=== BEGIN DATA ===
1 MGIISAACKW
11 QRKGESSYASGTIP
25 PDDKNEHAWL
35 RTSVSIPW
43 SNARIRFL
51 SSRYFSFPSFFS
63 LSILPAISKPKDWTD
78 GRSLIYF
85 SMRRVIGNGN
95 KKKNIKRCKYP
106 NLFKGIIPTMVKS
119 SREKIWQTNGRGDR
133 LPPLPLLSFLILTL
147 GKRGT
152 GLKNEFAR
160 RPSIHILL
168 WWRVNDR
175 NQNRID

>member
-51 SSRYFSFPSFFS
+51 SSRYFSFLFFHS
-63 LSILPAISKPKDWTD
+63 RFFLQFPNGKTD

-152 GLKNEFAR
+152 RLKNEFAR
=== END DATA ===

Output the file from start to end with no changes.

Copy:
1 MGIISAACKW
11 QRKGESSYASGTIP
25 PDDKNEHAWL
35 RTSVSIPW
43 SNARIRFL
51 SSRYFSFPSFFS
63 LSILPAISKPKDWTD
78 GRSLIYF
85 SMRRVIGNGN
95 KKKNIKRCKYP
106 NLFKGIIPTMVKS
119 SREKIWQTNGRGDR
133 LPPLPLLSFLILTL
147 GKRGT
152 GLKNEFAR
160 RPSIHILL
168 WWRVNDR
175 NQNRID

>member
-51 SSRYFSFPSFFS
+51 SSRYFSFLFFHS
-63 LSILPAISKPKDWTD
+63 RFFLQFPNGKTD

-152 GLKNEFAR
+152 RLKNEFAR